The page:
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Life with Braces

Some people are embarrassed by their braces. Don’t be. Although you might think that your smile with braces is undesirable, this is usually your view and not the rest of the world’s opinion. In many situations, encounters with other adults will stimulate curiosity and admiration. If that doesn’t satisfy you, just remember that when they are removed, you will most likely have a smile that is better than most people’s smiles. The typical 18-24 month brace period will be well worth it.

The most difficult period with braces occurs during the first week or two after they have been implemented. During this period, you may experience sensitivity or soreness in your mouth. This is normal for the first week. Often times, rinsing with warm salt water is often sufficient to reduce the pain. If that does not work, take an over-the-counter pain medication such as Advil. If you experience irritation due to lip or cheek tissue rubbing on the appliance, applying wax to the appliance in the localized area often helps. If the pain persists, see your orthodontist for assistance.

During the first week or two, you may need to be careful about what you eat. It is a good idea to eat only soft foods. Avoid difficult to chew foods such as meats, hard crust bread and carrots. As your braces “settle in” you will be able to regain your normal eating regimen. However, you must realize that your braces are not iron clad. Avoid hard or crunchy foods like hard candy, popcorn kernels, etc. Additionally, chewy foods can be hard on your braces. Gums, caramels, tootsie rolls should be avoided. Cut your food up in small pieces and  chew near the back teeth. Avoid chewing ice.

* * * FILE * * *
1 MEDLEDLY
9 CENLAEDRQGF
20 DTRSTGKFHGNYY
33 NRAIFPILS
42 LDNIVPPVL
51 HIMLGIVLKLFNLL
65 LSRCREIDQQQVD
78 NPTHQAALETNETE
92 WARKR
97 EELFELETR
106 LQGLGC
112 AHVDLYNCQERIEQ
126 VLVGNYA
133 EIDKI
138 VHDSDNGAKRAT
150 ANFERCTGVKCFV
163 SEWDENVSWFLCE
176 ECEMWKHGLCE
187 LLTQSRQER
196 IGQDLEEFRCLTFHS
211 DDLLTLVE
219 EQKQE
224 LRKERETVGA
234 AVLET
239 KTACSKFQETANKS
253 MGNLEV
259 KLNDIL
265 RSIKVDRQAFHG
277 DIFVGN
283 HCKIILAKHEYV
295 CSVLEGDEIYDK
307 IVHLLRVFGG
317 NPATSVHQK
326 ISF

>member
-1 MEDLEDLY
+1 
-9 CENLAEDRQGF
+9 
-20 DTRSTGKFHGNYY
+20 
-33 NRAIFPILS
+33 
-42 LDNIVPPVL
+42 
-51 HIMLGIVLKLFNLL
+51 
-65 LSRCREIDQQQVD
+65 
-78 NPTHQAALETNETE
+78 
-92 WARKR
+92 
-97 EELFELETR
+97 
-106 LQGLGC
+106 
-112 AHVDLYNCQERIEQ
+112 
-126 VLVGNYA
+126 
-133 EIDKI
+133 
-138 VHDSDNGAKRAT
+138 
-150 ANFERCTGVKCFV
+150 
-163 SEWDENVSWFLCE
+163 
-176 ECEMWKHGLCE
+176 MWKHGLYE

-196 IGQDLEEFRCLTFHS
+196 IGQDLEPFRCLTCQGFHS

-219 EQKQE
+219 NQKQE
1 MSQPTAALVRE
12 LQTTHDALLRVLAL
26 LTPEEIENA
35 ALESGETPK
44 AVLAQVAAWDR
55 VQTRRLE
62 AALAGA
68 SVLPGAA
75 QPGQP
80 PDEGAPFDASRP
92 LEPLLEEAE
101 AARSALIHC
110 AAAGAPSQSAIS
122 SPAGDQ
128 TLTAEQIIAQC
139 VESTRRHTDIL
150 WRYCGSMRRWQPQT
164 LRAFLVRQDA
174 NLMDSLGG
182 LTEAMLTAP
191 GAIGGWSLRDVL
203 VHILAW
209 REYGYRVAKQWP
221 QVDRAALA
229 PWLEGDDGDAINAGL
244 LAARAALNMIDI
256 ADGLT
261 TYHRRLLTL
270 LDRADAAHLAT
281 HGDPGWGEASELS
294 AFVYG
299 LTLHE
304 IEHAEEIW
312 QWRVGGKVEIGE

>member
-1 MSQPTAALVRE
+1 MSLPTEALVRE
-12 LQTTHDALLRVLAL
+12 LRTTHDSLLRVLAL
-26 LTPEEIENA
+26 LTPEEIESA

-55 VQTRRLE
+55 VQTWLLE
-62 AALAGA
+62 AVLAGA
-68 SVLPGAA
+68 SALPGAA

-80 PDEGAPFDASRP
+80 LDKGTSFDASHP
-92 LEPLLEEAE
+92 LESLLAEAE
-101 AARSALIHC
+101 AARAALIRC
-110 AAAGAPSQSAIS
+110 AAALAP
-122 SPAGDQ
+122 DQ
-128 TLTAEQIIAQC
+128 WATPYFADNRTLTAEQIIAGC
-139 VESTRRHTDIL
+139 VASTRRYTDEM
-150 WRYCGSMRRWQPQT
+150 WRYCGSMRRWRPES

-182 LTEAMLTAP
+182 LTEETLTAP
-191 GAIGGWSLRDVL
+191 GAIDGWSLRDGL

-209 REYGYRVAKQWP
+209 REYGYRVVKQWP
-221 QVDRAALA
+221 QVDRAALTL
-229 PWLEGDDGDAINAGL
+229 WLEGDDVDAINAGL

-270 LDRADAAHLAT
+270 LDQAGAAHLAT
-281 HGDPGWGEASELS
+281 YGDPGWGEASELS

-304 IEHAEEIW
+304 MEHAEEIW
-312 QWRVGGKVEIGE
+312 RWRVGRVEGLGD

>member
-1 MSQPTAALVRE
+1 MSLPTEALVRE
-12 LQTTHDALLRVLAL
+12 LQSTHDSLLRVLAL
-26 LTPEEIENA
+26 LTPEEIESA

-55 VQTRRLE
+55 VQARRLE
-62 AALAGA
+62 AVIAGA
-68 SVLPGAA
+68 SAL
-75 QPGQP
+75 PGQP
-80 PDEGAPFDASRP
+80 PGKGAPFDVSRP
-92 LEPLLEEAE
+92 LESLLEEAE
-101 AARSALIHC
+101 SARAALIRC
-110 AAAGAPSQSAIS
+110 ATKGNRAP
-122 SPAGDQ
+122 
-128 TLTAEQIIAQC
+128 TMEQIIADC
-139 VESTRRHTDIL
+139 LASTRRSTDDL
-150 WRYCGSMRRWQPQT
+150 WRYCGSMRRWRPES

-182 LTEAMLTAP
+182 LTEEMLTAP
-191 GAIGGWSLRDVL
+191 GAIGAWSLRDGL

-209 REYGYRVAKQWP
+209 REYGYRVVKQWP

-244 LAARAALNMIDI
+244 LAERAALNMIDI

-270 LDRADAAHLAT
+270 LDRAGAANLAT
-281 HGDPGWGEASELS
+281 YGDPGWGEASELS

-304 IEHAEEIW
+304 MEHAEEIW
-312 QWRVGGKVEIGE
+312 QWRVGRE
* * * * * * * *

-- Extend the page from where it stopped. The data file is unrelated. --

You should also keep in mind that your braces are always gradually moving your teeth. Your orthodontist has a “game plan” to move your teeth in the right direction and at the right pace. Over time, you will probably go through phases of this plan because your teeth movement is usually not linear. Your orthodontist may move a tooth in one direction during the first phase and then move it in another direction during a later phase. Therefore, it is vital that you follow his or her instructions carefully and consistently. This will assure the best results in the shortest period of time. By not following instructions, the length of time you have your braces on may be extended or the results may not be what you want.

Proper dental hygiene is even more important when you have braces than when you do not. Because the braces create additional surfaces and detail in which food particles and decay can form, it is vital that you brush and floss regularly. Usually, prescription strength fluoride toothpaste is recommended.

If for any reason you receive a significant impact to your mouth, as a result of an accident, sporting activities or from any other activity, thoroughly check your braces to make sure they have not been damaged or altered in any way. If you regularly engage in physical sports, you may want to have your dentist make you a custom mouth guard to wear during these activities.